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Posterior urethral valve
A rare, congenital, fetal lower urinary tract obstruction (LUTO) anomaly characterized by an abnormal congenital obstructing membrane or leaflets that are located within the posterior urethra associated with significant obstruction of the male bladder restricting normal bladder emptying.
ORPHA:93110Classification level: Disorder
It is the most common anomaly of LUTO with a prevalence estimated at 1/4,750-6,250 male births. Posterior urethral valves (PUV) occur exclusively in males.
PUV represents a spectrum of severity ranging from a disease fatal in infancy to a disease that is minimal and may not manifest until later in life. In the most severe cases, characterized by antenatal oligohydramnios or anhydramnios, the newborn may presents with severe pulmonary distress and features of Potter sequence including wide-set eyes, flattened nose, receding chin and large, low-set ears deficient in cartilage. In toddlers and older children PUV may present with urinary incontinence, poor growth, urinary tract infections, hypertension, lethargy and ultimately renal failure.
The embryology of the urethra is not completely understood, particularly as it pertains to pathologic anomalies. Several different theories have been proposed in the development of PUV. It represents a spectrum of severity based on the timing and severity of obstruction. Congenital obstruction of the urinary tract at a critical time in organogenesis has a profound and lifelong effect on kidney, ureteral and bladder function. The inability of urine to pass out of the body of the fetus results in oligohydramnios which in turn may lead to pulmonary hypoplasia and the features of Potter sequence.
Postnatal diagnosis is suggested on renal ultrasound with findings of dilated, thick-walled bladder and a dilated posterior urethra. Postnatal diagnosis is confirmed with voiding cystotourethrography and cystoscopy.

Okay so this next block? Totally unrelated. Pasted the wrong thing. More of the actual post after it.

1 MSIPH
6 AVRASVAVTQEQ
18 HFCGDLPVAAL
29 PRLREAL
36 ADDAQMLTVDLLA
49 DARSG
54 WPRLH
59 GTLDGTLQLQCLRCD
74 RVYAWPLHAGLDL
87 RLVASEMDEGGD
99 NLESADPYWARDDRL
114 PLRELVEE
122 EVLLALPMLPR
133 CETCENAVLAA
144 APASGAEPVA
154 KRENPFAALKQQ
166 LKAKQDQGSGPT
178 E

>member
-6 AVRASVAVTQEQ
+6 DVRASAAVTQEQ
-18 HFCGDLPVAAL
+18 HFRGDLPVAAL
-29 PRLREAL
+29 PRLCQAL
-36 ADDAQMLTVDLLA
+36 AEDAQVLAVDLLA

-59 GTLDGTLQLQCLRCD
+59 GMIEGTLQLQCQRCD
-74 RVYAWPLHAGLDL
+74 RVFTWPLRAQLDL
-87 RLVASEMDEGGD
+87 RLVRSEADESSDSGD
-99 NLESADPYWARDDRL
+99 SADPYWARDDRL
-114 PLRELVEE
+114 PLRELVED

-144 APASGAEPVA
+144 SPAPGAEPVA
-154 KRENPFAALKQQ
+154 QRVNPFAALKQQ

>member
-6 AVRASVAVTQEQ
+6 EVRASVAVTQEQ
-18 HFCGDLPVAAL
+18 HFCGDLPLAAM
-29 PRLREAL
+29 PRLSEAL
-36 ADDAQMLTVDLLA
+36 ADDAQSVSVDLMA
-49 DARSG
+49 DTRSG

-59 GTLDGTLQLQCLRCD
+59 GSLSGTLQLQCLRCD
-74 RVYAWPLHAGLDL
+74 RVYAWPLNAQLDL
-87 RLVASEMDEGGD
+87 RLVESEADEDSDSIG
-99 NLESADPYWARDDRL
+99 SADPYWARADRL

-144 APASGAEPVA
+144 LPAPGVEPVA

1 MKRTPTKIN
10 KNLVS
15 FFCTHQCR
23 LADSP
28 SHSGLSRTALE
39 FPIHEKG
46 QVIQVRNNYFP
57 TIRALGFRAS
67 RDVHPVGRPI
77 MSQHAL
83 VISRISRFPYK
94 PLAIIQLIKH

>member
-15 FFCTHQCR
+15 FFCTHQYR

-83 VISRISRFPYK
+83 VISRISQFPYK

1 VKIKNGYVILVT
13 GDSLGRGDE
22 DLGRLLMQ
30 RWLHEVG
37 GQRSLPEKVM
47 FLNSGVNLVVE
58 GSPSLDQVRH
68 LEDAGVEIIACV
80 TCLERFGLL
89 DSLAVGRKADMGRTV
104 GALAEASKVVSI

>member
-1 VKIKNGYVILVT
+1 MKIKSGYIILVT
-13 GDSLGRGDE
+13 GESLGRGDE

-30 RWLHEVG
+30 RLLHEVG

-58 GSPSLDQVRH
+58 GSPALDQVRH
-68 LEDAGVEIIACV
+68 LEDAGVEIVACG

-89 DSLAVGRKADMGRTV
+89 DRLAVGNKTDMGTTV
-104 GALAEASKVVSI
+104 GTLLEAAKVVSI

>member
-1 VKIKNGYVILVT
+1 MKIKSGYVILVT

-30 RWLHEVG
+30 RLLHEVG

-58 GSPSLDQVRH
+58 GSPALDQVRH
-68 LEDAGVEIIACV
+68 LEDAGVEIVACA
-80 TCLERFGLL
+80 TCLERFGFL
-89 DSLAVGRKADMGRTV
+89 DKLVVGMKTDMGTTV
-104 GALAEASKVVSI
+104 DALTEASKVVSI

Differential diagnoses include anterior urethral valves, congenital urethral stricture, urethral atresia and Prune Belly syndrome. The diagnosis is then confirmed by postnatal physical examination and postnatal renal ultrasonography along with voiding cystourethrography.
Antenatal diagnosis is based on ultrasound, possibly aided by magnetic resonance imaging studies. PUV is characterized by variably enlarged thick-walled, non-emptying urinary bladder and a dilated posterior urethra. Counseling is dependent upon the ultrasound findings that also suggest possible associated renal dysplasia at the time of prenatal diagnosis.
The majority of cases occur sporadically; however, some rare cases observed in siblings indicate autosomal recessive or x-linked recessive inheritance.
Management and treatment
Antenatal treatment involves urinary decompression with a vesico-amniotic shunt. Postnatally, PUV is treated using primary valve ablation or creation of a vesicostomy. Further surgical intervention is dependent on the status of the bladder function as well as renal function. Immediately after birth, infants are placed on antibiotic prophylaxis and a means of draining their bladder is accomplished using suprapubic or transurethral catheter diversion. Pulmonary function is assessed and fluid and electrolyte management performed.
The prognosis of PUV is variable depending on the degree of severity of the LUTO. Patients may be susceptible to urinary incontinence, urinary tract infections and progressive renal damage. Approximately one third of patients born with PUV progress to end stage renal disease and all patients need periodic long-term urologic follow-up care. Without intervention, patients are at risk of renal failure and bladder dysfunction. Fertility may be compromised in patients who are uremic.